Issues after latest firmware updates? RT-AX88U & RT-AC86U(node)

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Part of the Furniture
The smart switches we use each need to be removed and re-added to their app interface, along with HomeKit and Amazon Echo, to work. Those, too, need to be completely nuked in order to work properly when changing SSIDs. Then each device needs to be re-added to its respective group, automation routine, and scene since it's "new."

I assure you this process takes a minimum of 10 minutes per device (and more, depending on the smart home setup piece, and we have nearly two dozen of them). This represents only one class of the wifi components of our smart home. In all, 60+ devices connected in our home.

Your methodology may have been relevant 10 or more years ago; today, it's impractical.

You may be correct for your particular network environment. Possibly, you have too much going on for the expected output?

I haven't been doing this for 10 years yet. :)

Everything I suggest is what RMerlin and other members have previously stated to work for them in many scattered posts throughout the forums. I have merely consolidated that advice and added a few of my own tricks I've picked up in the few years since proving how well they work on many different networks.


Asuswrt-Merlin dev
The main reason why changing the SSID is sometimes suggested is that some clients will store some low-level details related to the SSID. When doing a major changes on the router's end (such as changing router, or going through a major technical change like changing to a new driver that adds significant features to the router), you might need for your clients to fully forget that SSID and erase those stored parameters. Some clients have a simple "forget" option to delete it, however it's not always the case. Changing the SSID is the sure way of achieving this, and ensuring your clients starts with a fresh AP profile for its connections.

If your clients can be told to fully forget a previous AP, then you can go down that route. If not, changing SSID might be the simplest way to achieve it.

This is just for basic troubleshooting. When dealing with wifi-related problems, people always blame the router, when in the vast majority of cases, the issue lies with the clients. Ensuring these start with a fresh connection profile is a frequent solution to connectivity issues.

The addition of OFDMA support, MU-MIMO, 802.11v and 802.11k are all major features that were added with this new driver.


Regular Contributor
@JohnB_123 I hope you find your network stable and fast again.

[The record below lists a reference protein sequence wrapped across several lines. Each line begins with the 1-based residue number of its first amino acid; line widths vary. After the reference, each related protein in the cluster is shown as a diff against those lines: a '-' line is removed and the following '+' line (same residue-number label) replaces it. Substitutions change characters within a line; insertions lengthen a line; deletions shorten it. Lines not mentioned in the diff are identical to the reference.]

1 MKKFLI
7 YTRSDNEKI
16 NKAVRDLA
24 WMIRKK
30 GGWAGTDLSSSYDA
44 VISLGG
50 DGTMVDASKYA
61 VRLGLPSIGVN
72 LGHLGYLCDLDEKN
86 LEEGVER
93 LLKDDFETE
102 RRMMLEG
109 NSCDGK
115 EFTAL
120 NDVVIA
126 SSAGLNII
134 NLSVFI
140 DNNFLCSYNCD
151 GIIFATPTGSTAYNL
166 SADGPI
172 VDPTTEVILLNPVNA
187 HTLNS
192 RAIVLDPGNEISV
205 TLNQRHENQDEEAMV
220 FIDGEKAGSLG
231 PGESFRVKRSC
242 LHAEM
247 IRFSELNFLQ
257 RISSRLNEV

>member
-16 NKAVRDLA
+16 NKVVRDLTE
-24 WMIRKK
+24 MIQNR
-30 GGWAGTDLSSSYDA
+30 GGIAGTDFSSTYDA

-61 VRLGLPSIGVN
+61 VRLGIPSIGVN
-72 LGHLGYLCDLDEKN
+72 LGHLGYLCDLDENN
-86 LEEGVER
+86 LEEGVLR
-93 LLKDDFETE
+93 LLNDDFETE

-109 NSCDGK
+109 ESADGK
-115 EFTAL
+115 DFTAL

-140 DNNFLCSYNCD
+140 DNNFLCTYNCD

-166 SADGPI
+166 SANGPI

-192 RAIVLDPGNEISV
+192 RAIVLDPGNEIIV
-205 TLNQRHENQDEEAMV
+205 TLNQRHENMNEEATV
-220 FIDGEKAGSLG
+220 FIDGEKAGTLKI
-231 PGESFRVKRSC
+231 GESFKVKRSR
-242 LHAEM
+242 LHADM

What I see is that you are changing many things at once and possibly restoring old configuration files to your new routers? This is a sure way to need to reconfigure everything properly and manually, sooner, rather than later.

Spent most of yesterday essentially proving this theory wrong. These are simply bad firmware releases.

Asus RT-AX88U Firmware


Part of the Furniture
You have not proved anything wrong at all, and it doesn't seem like you have not tried any of the suggestions made either?

While I do not rule out bad firmware releases that do come infrequently, you do not seem willing to attempt to do the necessary work to bring your network back to a good/known state with up-to-date firmware.

Simply put; what has worked in the past (your, currently working setup,) is not an indication of whether any new future firmware is considered working (or not) when used with those old settings. WiFi (and network security) is an evolving matter. Try to choose to not sit still in time and consequently be left behind.

There is no placebo effect here on my part and I don't claim that any of those processes will definitely fix anything. But it may apply to you by stubbornly sticking to 'what works'.

What fully sanitizing your network will do is give you a clean canvas to do real troubleshooting with. Instead of just stating a firmware is 'bad' and then finding others that seem likely to have also done very little or not enough to isolate the actual problem instead.

This isn't meant to convince you either way. I just want to share where my intentions (and suggestions) are coming from.

Wishing everyone a Happy New Year and all the best for 2020!


Occasional Visitor
So I started having issues again. Tried a bunch of different firmwares including the one from last June. Still buggy. We put in an Arlo door cam yesterday and it was up and down a few times throughout the day which made me start to wonder if the router has some hardware thats going (or gone) bad.

I recently purchased a 2nd ax88u that I was going to use for a node so I've put that in place of my main ax88u. I'll see what happens. If this one works ok, then I'm guessing my other one has bad hardware. :( I bought the original one the week they came out so its only about 14 months old. Anyone know the warranty period? I think I read 2 years.


Very Senior Member
Anyone know the warranty period? I think I read 2 years.
I see 3 years Warranty on my box :)


Asuswrt-Merlin dev
Warranty may very between countries.


Occasional Visitor
Hmm... one thing I hadn't thought of (but should have) was to check what control channel both the 2.4 and 5 Ghz networks were on. I live in a town home community and just from my house, I can pick up like a dozen other networks. The new router is working fine for now but thats something I'll have to check if I run into issues again. I'm running some scans from my Mac and Linux laptop and I'm seeing quite a bit of congestion on certain channels (which the new 88u isn't on).

Unfortunately, I already did a reset on the older 88u so not sure what channel it had been on.


Regular Contributor
Haven't seen a single post on this forum or elsewhere of someone who had trouble with this latest 7968 firmware build who was somehow able to fix and/or pinpoint why it slows down or drops out.

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